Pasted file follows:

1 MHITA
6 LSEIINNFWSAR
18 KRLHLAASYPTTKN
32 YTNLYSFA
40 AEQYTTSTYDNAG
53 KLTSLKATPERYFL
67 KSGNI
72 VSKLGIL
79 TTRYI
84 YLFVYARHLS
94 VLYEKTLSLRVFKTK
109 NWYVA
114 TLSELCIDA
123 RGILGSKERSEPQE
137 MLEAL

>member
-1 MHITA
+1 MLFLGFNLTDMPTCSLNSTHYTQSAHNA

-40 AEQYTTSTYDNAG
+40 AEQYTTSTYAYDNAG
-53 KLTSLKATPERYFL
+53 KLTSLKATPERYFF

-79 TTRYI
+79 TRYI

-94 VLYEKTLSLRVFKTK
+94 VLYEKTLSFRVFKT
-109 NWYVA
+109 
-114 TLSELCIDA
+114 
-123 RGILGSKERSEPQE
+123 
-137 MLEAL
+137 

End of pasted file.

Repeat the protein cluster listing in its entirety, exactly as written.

1 MHITA
6 LSEIINNFWSAR
18 KRLHLAASYPTTKN
32 YTNLYSFA
40 AEQYTTSTYDNAG
53 KLTSLKATPERYFL
67 KSGNI
72 VSKLGIL
79 TTRYI
84 YLFVYARHLS
94 VLYEKTLSLRVFKTK
109 NWYVA
114 TLSELCIDA
123 RGILGSKERSEPQE
137 MLEAL

>member
-1 MHITA
+1 MLFLGFNLTDMPTCSLNSTHYTQSAHNA

-40 AEQYTTSTYDNAG
+40 AEQYTTSTYAYDNAG
-53 KLTSLKATPERYFL
+53 KLTSLKATPERYFF

-79 TTRYI
+79 TRYI

-94 VLYEKTLSLRVFKTK
+94 VLYEKTLSFRVFKT
-109 NWYVA
+109 
-114 TLSELCIDA
+114 
-123 RGILGSKERSEPQE
+123 
-137 MLEAL
+137 